The drop checker can be very dependent on where it is located in the tank. I'm sure @ceg4048 can elaborate upon the importance of good flow to properly distribute CO2 through the water column - good flow will also significantly reduce the geographic dependence of the drop checker. You might think you have proper flow... but do you really? ;) Try relocating the drop checker - if you get a different answer in a different location you have flow issues to sort out first.

Have some patience and enjoy the ride. It's hard to square the "I'm measuring this right now so I want my answer right now" with the slow-motion nature of the hobby, but the real test is how well your plants (and animals) are doing for a given setup, and that takes about a month to start to get a good sense of whether things are going the right way after you make a change.
 

ceg4048

Expert/Global Moderator
UKAPS Team
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11 Jul 2007
Messages
9,310
Location
Chicago, USA
I've checked my readings with the CO2 running against the pH/KH/CO2 chart found via Google, and with a pH of 6.6 and a dKH of around 8-9, that would suggest my CO2 is somewhere around 60 - 65ppm? If this is the case wouldn't I expect to see my drop checker turning more yellowish? Also my fish are behaving normally and don't appear lethargic/distressed/gasping for air.
Yes, exactly. This is why it's not a good idea to rely on the table as it doesn't really tell you anything useful and can get you into all sorts of trouble.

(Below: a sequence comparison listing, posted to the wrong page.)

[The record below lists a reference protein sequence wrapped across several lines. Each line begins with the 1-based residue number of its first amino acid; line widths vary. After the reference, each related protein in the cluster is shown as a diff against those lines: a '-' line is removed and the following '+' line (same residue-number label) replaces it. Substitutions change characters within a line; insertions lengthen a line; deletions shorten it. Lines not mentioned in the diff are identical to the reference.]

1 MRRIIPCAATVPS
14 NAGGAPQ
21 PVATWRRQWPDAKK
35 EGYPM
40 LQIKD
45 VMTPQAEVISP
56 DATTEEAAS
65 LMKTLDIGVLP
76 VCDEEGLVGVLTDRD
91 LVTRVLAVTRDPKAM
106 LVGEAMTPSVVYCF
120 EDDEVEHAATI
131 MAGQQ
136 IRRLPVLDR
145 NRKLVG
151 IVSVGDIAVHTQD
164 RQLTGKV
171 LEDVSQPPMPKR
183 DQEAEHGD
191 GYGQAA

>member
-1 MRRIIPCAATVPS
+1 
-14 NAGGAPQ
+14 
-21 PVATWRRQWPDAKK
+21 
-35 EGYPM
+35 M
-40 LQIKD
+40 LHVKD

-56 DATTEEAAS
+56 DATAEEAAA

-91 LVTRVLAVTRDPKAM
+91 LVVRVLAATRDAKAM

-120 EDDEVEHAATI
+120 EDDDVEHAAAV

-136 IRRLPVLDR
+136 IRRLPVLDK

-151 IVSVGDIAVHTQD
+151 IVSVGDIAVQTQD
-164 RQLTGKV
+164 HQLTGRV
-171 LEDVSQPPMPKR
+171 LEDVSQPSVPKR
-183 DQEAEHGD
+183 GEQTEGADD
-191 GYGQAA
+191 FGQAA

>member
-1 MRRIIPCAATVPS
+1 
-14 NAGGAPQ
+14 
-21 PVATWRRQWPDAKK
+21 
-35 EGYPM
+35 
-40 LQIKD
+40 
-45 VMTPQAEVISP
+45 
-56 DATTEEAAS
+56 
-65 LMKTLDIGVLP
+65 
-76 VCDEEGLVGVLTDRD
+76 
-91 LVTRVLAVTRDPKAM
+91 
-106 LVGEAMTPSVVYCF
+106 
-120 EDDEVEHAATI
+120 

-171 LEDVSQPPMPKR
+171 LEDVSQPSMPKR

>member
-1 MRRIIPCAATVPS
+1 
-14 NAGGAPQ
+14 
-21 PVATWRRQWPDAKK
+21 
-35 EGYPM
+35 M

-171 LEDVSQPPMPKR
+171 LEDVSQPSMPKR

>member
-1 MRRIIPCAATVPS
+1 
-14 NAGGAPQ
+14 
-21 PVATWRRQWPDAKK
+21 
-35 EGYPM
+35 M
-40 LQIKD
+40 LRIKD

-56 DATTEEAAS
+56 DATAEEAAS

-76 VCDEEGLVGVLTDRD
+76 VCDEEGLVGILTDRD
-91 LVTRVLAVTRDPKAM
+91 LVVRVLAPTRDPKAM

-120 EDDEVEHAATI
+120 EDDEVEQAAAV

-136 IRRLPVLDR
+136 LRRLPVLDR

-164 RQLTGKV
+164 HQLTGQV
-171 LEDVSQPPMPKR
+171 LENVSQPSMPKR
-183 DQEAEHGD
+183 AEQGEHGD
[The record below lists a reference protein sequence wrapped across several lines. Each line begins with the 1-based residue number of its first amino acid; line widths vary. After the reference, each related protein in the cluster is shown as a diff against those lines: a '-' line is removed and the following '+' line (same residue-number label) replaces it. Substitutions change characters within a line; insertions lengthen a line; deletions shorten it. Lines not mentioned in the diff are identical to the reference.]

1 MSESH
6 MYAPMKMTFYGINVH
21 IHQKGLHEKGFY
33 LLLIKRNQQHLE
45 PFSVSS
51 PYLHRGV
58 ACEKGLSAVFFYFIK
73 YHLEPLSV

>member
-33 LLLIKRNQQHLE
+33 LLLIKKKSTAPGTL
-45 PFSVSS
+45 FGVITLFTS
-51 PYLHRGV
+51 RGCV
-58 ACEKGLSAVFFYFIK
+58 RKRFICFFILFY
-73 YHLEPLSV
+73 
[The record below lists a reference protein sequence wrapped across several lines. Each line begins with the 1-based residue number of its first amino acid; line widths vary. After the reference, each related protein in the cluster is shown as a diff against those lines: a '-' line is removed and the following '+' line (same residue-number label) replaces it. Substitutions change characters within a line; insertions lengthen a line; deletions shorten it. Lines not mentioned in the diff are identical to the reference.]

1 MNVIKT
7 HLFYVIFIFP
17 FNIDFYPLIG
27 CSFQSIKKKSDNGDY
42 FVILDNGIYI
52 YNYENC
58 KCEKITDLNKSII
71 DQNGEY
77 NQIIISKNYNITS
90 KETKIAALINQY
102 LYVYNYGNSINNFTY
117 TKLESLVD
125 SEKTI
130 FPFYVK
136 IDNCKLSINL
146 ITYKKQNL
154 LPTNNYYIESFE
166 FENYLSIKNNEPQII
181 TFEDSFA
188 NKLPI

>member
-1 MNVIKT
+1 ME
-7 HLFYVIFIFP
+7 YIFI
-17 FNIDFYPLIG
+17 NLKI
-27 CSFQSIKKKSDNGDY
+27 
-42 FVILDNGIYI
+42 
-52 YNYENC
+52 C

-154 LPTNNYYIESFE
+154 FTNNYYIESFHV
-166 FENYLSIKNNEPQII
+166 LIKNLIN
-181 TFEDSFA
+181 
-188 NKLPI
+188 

As usual, we have to ask the standard question; what water are you using in the DC? If you are using tank water or tap water then the readings will be corrupted in exactly the same way that you are reading corrupted data on the chart.

It is not really necessary to move the DC around. That will not really help. Wherever the DC is mounted it should read a useful indication. The reading at the chosen location should be used as a proxy for the tank as a whole, even though we know that the CO2 concentration in the tank is never homogeneous.

I suggest also that you invest in a quality pH probe. Good probes are pricy and require constant re-calibration, but are worth it as they are less tedious to use.

It really should not require 4 hours to drop the pH by 0.9. This may indicate a fault either in your diffusion technique, flow/distribution, or injection rate - or all of these. Rather than photos of test kit readings, the answer requires photos and descriptions of the methods in which you are diffusing the gas and distributing the filter output. Important data, such as tank size, filter flow ratings and lighting specifications will also help.

Cheers,

Cheers,
 

Mark Nicholls

Member
Joined
15 Feb 2020
Messages
60
Location
Stevenage
I totally agree with ceg4048.
After spending ages looking up charts, reading articles, calculating % etc. I realised that I was spending more time researching co2 than I was looking at my tank.
I suspect that in a 310ltr aquarium, your issue is flow related. Is the filter effective at circulating the water to ALL areas of the tank or do you have dense plants or rock work that can slow it down?
I only have a 50ltr tank so flow SHOULDNT be an issue but its amazing how a decent clump of Limnophyllum will slow down flow.
There is an easy way to check water flow in an aquarium.
Gently put a few drops of food colouring into the water and watch how the coloured water moves within the tank when the filter is turned on.